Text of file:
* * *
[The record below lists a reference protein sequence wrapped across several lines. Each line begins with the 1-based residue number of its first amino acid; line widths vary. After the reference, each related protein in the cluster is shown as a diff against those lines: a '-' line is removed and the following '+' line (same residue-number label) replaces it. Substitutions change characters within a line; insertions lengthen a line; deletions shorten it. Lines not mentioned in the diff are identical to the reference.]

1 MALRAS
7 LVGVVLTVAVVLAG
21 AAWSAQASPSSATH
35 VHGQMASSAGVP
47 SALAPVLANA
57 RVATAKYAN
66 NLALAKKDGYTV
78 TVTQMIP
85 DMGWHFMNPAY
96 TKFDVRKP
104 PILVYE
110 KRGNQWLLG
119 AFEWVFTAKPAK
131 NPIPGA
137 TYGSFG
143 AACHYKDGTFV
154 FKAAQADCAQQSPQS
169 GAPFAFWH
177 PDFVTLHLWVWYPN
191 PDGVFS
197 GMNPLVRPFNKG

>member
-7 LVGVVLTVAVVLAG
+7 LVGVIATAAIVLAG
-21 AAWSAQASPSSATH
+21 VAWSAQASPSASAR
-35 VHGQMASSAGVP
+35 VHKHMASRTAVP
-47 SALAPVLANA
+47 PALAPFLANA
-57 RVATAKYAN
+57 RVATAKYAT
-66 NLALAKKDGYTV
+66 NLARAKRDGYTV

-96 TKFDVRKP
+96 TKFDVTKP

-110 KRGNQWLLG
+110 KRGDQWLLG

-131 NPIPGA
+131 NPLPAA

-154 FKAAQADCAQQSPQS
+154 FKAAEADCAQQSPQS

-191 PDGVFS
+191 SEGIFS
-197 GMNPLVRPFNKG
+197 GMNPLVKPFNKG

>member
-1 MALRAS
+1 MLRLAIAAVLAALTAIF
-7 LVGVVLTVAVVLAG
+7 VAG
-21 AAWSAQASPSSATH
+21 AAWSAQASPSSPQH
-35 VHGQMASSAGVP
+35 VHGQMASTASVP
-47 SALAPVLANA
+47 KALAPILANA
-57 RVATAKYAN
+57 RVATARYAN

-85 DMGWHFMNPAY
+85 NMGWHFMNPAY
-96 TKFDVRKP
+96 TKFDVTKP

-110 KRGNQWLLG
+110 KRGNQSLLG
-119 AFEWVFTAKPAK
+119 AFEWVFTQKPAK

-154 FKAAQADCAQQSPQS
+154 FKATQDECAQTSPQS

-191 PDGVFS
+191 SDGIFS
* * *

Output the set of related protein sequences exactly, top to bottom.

[The record below lists a reference protein sequence wrapped across several lines. Each line begins with the 1-based residue number of its first amino acid; line widths vary. After the reference, each related protein in the cluster is shown as a diff against those lines: a '-' line is removed and the following '+' line (same residue-number label) replaces it. Substitutions change characters within a line; insertions lengthen a line; deletions shorten it. Lines not mentioned in the diff are identical to the reference.]

1 MALRAS
7 LVGVVLTVAVVLAG
21 AAWSAQASPSSATH
35 VHGQMASSAGVP
47 SALAPVLANA
57 RVATAKYAN
66 NLALAKKDGYTV
78 TVTQMIP
85 DMGWHFMNPAY
96 TKFDVRKP
104 PILVYE
110 KRGNQWLLG
119 AFEWVFTAKPAK
131 NPIPGA
137 TYGSFG
143 AACHYKDGTFV
154 FKAAQADCAQQSPQS
169 GAPFAFWH
177 PDFVTLHLWVWYPN
191 PDGVFS
197 GMNPLVRPFNKG

>member
-7 LVGVVLTVAVVLAG
+7 LVGVIATAAIVLAG
-21 AAWSAQASPSSATH
+21 VAWSAQASPSASAR
-35 VHGQMASSAGVP
+35 VHKHMASRTAVP
-47 SALAPVLANA
+47 PALAPFLANA
-57 RVATAKYAN
+57 RVATAKYAT
-66 NLALAKKDGYTV
+66 NLARAKRDGYTV

-96 TKFDVRKP
+96 TKFDVTKP

-110 KRGNQWLLG
+110 KRGDQWLLG

-131 NPIPGA
+131 NPLPAA

-154 FKAAQADCAQQSPQS
+154 FKAAEADCAQQSPQS

-191 PDGVFS
+191 SEGIFS
-197 GMNPLVRPFNKG
+197 GMNPLVKPFNKG

>member
-1 MALRAS
+1 MLRLAIAAVLAALTAIF
-7 LVGVVLTVAVVLAG
+7 VAG
-21 AAWSAQASPSSATH
+21 AAWSAQASPSSPQH
-35 VHGQMASSAGVP
+35 VHGQMASTASVP
-47 SALAPVLANA
+47 KALAPILANA
-57 RVATAKYAN
+57 RVATARYAN

-85 DMGWHFMNPAY
+85 NMGWHFMNPAY
-96 TKFDVRKP
+96 TKFDVTKP

-110 KRGNQWLLG
+110 KRGNQSLLG
-119 AFEWVFTAKPAK
+119 AFEWVFTQKPAK

-154 FKAAQADCAQQSPQS
+154 FKATQDECAQTSPQS

-191 PDGVFS
+191 SDGIFS